8. #8 jean
    June 19, 2009

    Ok, this is a ridiculously hard question to answer in that the very fabric of the average black South African family has been shred over the past 40 years.

    First by colonial rule, then apartheid and the migration of only male workers to the mines etc. Pass laws that forced families to not live together (only 1 partner would be able to work, other had to stay on farm etc).

    The 2 generations that were lost in the struggle (lost in the sense of no education, employment at less that 40% and the additional social ills of alcohol and drugs)

    Now HIV has decimated the population to the point where the average age of the person who is ‘head’ of the family in some areas of KZN is around the 14 to 16 year old.

    All of these factors have lead to a disintegration of the family, a serious loss in the moral compass of many South Africans. So I don’t think there is a problem in upbringing, black SA kids who grow up in a warm loving family are wonderful, humorous staunchly moral people, it is just that society itself has imploded.

    And yes, this is a huge oversimplification of an enormously complex social problem.

    Jean

  9. #9 Julie
    June 19, 2009

    I’m surprised no one here has mentioned the so-called “Virgin Cure.” There is a reference at the end of the BBC piece to child rape, but I wonder how many of the overall rapes in the study are rapes of infants or children for the purpose of innoculating against or curing HIV/AIDS.

    http://www.thebody.com/content/art18625.html

  10. #10 greg laden
    June 19, 2009

    That has been mentioned earlier in comments on one of the other posts on rape, but it is worth bringing it up again.

  11. #11 the real meme
    June 19, 2009

    Jean: that was an incredibly responsible and well reasoned answer to a question I have asked many-many-many people over the years.
    “the very fabric of the average black South African family has been shred over the past 40 years. ”
    I would even go deeper and suggest that the fabric has been torn for a couple hundred. And, yes, it is very complex isn’t it?
    Interesting that you note the ‘head of the family’ problem. Here in the US, despite backlash-backpedaling and so forth, young men who are raised in single mother led households actually still act as this default “head” of the family, and perpetuate many of these problems discussed above. Many of them succeed and go on to become pillars of society, etc., but most of them fill the ranks of the under-employed, the social services networks of perpetuation, and also become criminals and rapists as well–despite the fact that we as a country don’t have the post-colonialist excuse.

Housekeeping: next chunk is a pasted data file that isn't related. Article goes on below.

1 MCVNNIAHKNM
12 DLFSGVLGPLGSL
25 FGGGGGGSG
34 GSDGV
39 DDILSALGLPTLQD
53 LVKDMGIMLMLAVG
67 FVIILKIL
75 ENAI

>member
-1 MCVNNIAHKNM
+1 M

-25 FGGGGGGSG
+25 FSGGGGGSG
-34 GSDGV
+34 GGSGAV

As you suggest “I don’t think there is a problem in upbringing” I am also not saying there is a ‘problem’ per se, because the definitional paradigm is judgmental and that is problematic, a sort of self fulfilling prophecy.

    I am wondering, though, if there isn’t a social dynamic that has come down from earlier times where some part of the ‘nurturing’ of males includes behaviors that 1) would likely be considered illegal here in the west and 2) encourages later acting out and aggressiveness in young males, ala rape.

    For lack of a better analogy: if you raise a dog with whipping and beating, or raise a dog with spoiling and no discipline, or raise a dog with discipline and commands which of the three styles creates the dog that is most likely to bite a child or dominate in breeding?

    It seems to me that the ‘normative maternal genderizing behaviors’ and process has the potential to create rapists, and some of the maternal practices that are less discussed in the west have the potential to create monsters.

  12. #12 Scotlyn
    December 26, 2009

    I would wonder about the original phrasing of the questions that were put to the responders.

    One of the well-known difficulties in the whole experience, discourse, etc of rape, is that there can be such a huge divergence between the perceptions of the rapist and the victim as to what has occurred. This frequently results in a failure either to report, or to prosecute something that will rely on a jury having to sort out the truth claims in a “he says, she says” scenario in the absence of corroborating evidence. (The figures compiled by the Irish Rape Crisis centre suggest that two in three Irish rapes go unreported, while figures compiled by the Garda Siochana (Irish police force) suggest that only 4 in 100 reported rapes result in a conviction – I believe the statistics in most other countries are similarly grim).

    I would therefore be surprised at any survey that resulted in such a high number of rapists recognising their own acts to have been such. The likelihood is that, if one in four men admit they have raped, a larger number may have participated in sexual acts that were perceived only by the other party to have been rape – what Americans call “date rape.”